TTAC How To: Four Must-Haves For The Young Family's First Road Trip

Timothy Cain
by Timothy Cain
ttac how to four must haves for the young familys first road trip

Just when I think to myself, Do we really need a minivan?, we plan a week-long road trip to Prince Edward Island. We didn’t need to add mileage to the lease on GCBC’s long-term 2015 Honda Odyssey EX. We had the option of driving a 2017 Ford Escape Titanium EcoBoost 2.0 from the press fleet instead.

But numbers matter. Indeed, the numbers pertaining to the cargo volume available behind the second rows of each vehicle matter greatly. 34.3 cubic feet vs. 93.1 cubic feet: nearly triple the amount of space for our stuff.

Yeah, we’ll take the van.

So for the first time with a three-year-old and a five-week-old — and a five-year-old canine companion — we set off on a properly long drive.

Did we remember everything? Almost. Was the familial tension level elevated by the time we set off? Slightly. But we persevered because of strict adherence to the four-pronged Cain Family Road Trip Code. Opinions regarding road trip preparation may differ, but not in our household.

A LIST


So cold and clinical. So premeditated and deliberate.

Lists.

But the assumptions we once held — that we could remember what we needed to remember — have long since flown out the window.

Turn the heat down, don’t forget all of our chargers, remember one kid’s probiotics and rubber boots and the other’s snowsuit, grab toques and gloves and 15 other things. Even with a list, we forgot the dog’s weekly medication and the power cord for my Mac Mini. How much worse would it have been if we hadn’t pre-planned? Forget impulsivity, remember to make a list.

SOME FOOD


I’m lanky, but I’m not a particularly large fella. Mrs. Cain is downright petite. But we grow big babies.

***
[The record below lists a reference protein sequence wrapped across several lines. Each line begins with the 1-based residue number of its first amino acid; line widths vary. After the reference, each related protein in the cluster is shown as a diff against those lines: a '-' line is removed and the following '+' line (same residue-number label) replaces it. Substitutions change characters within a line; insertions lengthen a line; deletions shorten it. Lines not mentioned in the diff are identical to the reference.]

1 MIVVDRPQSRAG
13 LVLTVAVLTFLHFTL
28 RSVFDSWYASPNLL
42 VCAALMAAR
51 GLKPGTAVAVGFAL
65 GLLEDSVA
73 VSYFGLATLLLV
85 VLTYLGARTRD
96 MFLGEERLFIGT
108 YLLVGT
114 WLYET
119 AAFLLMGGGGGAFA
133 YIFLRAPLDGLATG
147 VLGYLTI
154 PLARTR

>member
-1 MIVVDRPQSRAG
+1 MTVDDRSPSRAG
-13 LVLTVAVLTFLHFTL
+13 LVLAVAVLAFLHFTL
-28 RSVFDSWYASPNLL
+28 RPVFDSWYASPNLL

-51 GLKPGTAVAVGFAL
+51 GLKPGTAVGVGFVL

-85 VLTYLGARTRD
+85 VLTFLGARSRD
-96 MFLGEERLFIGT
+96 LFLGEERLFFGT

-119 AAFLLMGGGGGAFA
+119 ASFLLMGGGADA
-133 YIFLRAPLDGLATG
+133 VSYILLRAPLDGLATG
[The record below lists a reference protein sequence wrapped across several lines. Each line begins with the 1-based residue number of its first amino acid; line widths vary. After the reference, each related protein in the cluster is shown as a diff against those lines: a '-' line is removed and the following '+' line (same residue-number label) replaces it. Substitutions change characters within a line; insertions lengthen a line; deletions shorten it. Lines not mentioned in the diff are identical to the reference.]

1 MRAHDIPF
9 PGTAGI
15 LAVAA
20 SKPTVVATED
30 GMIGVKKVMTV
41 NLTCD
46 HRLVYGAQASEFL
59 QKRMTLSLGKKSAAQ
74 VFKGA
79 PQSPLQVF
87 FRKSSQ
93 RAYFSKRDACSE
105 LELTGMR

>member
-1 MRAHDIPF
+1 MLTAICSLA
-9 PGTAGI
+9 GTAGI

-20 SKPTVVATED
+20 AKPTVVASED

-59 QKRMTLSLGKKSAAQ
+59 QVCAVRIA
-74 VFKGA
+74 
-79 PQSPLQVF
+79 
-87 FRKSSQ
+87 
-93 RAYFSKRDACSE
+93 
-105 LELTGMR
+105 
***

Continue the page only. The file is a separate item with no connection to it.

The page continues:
Big boys are hungry boys. One is still young enough that he simply requires his mother to have eaten plenty in advance. The other enjoys meal-sized snacks.

But who are we kidding: on a road trip, snacks aren’t just for hunger. Snacks are intended to solve problems. Every problem. Bored? Have some peanuts. Sad? Here’s some dehydrated mango. Hyper? Here’s a muffin.

“Are we there yet?”

No, we’re not even close, but here’s a rice cake. You’ve watched enough Bob The Builder, but I bet I distract you with one all dressed Ruffles chip out of the bag from which I’ve been surreptitiously partaking over the last two hours.

REASONABLE GOALS


If he needs a bathroom now, the bladder won’t become less full by telling him to hold it until the next exit, 10 miles up the road. You’ve got a plan, of course, and it’s a good plan. It’s a noble plan. It’s a plan that, if executed to perfection, will have you at the grandmothers’ in record time. But in order to fulfill every aspect of your plan, you’re going to need to make your occupants unhappy.

The dog is whining. She wants to run around a soccer field she has never seen before. That’s a good chance for the infant to be nursed and the three-year-old to pee behind some trees.

You’re 15 minutes behind schedule now, but they’re happy. And you already know your happiness depends on their happiness, so enjoy the journey and de-prioritize the ETA.

A MINIVAN


Besides the fact that, by simply elevating two pieces of furniture that were hidden in the floor, we used all three rows of our 2015 Honda Odyssey all last week and will do so again next week, a minivan truly shines as a long-distance five-seater.